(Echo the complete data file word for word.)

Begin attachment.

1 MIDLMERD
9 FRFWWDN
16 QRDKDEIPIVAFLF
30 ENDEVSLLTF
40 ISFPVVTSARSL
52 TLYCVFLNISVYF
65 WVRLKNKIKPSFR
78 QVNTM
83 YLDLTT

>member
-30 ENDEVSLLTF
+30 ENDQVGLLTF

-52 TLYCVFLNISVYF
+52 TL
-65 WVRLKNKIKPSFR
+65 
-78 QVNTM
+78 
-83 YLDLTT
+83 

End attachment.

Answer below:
1 MIDLMERD
9 FRFWWDN
16 QRDKDEIPIVAFLF
30 ENDEVSLLTF
40 ISFPVVTSARSL
52 TLYCVFLNISVYF
65 WVRLKNKIKPSFR
78 QVNTM
83 YLDLTT

>member
-30 ENDEVSLLTF
+30 ENDQVGLLTF

-52 TLYCVFLNISVYF
+52 TL
-65 WVRLKNKIKPSFR
+65 
-78 QVNTM
+78 
-83 YLDLTT
+83 